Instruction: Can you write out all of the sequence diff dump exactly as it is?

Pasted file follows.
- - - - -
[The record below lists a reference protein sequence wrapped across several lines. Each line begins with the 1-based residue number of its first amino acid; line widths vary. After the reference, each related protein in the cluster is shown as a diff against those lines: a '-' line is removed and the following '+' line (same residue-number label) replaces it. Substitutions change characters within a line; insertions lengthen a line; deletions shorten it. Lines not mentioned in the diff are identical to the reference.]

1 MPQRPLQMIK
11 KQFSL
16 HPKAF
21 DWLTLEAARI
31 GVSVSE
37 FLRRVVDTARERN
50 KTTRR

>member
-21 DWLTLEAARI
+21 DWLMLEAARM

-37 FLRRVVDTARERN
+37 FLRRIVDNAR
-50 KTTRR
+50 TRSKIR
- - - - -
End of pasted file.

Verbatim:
[The record below lists a reference protein sequence wrapped across several lines. Each line begins with the 1-based residue number of its first amino acid; line widths vary. After the reference, each related protein in the cluster is shown as a diff against those lines: a '-' line is removed and the following '+' line (same residue-number label) replaces it. Substitutions change characters within a line; insertions lengthen a line; deletions shorten it. Lines not mentioned in the diff are identical to the reference.]

1 MPQRPLQMIK
11 KQFSL
16 HPKAF
21 DWLTLEAARI
31 GVSVSE
37 FLRRVVDTARERN
50 KTTRR

>member
-21 DWLTLEAARI
+21 DWLMLEAARM

-37 FLRRVVDTARERN
+37 FLRRIVDNAR
-50 KTTRR
+50 TRSKIR